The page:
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Ubuntu Wants To Power Your Open Source Robot Servants Of The Future

Ubuntu Wants To Power Your Open Source Robot Servants Of The Future
[Photo: Flickr user Ali from Riyadh : )]

After years of hype, the Internet of Things is finally making its way into this here reality of ours. The array of connected devices trying to integrate themselves into our lives–from watches and workout clothes to kitchen appliances and cars–only seems to grow as time marches futuristically onward. And if the company behind Ubuntu Linux has anything to say about it, this vast array of intelligent objects will all be open source.

Earlier today, Canonical (“the company behind Ubuntu”) announced the arrival of Snappy Ubuntu Core, an operating system for the Internet of Things. The lightweight OS is designed to power things like drones, robots, appliances, and home automation platforms.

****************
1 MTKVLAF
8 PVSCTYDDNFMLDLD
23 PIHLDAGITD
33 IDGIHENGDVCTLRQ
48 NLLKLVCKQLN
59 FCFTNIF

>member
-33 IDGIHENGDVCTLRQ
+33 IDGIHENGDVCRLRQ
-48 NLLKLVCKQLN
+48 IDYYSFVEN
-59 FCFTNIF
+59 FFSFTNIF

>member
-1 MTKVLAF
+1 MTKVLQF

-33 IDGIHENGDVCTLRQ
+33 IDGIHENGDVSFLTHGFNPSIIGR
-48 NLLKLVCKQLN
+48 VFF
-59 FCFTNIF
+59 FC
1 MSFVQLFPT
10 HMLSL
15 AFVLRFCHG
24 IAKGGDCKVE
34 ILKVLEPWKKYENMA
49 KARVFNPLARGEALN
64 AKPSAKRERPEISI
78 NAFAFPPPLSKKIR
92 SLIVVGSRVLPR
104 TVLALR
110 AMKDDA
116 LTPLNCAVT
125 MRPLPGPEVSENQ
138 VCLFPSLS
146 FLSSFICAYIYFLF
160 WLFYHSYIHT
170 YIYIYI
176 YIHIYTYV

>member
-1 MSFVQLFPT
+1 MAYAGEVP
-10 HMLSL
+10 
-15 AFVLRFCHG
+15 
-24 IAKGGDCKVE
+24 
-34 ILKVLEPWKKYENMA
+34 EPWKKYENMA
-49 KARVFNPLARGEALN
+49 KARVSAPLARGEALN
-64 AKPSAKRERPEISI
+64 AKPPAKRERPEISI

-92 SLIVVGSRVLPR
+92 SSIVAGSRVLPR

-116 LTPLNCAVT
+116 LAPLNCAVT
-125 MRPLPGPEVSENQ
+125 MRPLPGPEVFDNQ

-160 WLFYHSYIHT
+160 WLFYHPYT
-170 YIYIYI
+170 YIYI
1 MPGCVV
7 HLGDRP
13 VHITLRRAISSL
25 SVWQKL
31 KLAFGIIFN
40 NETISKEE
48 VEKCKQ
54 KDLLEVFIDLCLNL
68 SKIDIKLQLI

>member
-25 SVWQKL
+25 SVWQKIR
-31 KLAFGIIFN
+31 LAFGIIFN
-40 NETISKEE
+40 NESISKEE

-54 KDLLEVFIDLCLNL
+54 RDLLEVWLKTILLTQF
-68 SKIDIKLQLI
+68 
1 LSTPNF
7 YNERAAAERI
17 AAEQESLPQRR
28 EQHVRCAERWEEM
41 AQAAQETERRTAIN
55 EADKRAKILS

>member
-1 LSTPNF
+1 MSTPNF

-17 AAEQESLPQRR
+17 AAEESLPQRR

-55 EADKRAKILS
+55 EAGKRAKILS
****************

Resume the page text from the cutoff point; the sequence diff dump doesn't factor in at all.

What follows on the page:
Like its desktop counterpart, Snappy Ubuntu isn’t aiming for widespread adoption right out of the gate. At launch, they have 22 partners on board, including companies that specialize in smart hubs, robots, sensors, and making chips. Initially, the platform will likely attract the sort of hobbyist developers and open source enthusiasts already familiar with Ubuntu and then, Canonical hopes, find its way into a more mainstream selection of gadgets.

The company’s announcement details just a few of the possibilities:

The huge range of software on Ubuntu helps developers with sophisticated processing such as vision, sensor processing, motion and location. This popularity leads to frequent sightings of ‘Ubuntu in the wild’ in projects as diverse as self-driving cars, entertainment control systems, deep space mission control centers, and smart display systems. Ubuntu Core provides a production-ready platform for products that will ship across the globe, be hard to access physically and be connected to the internet for updates and security fixes.

The hardware required by Snappy Ubuntu is pretty minimal–It demands only a 600 Mhz processor and 128 MB of RAM–so an old spare laptop could easily be used to start toying with the platform.

[via Engadget]

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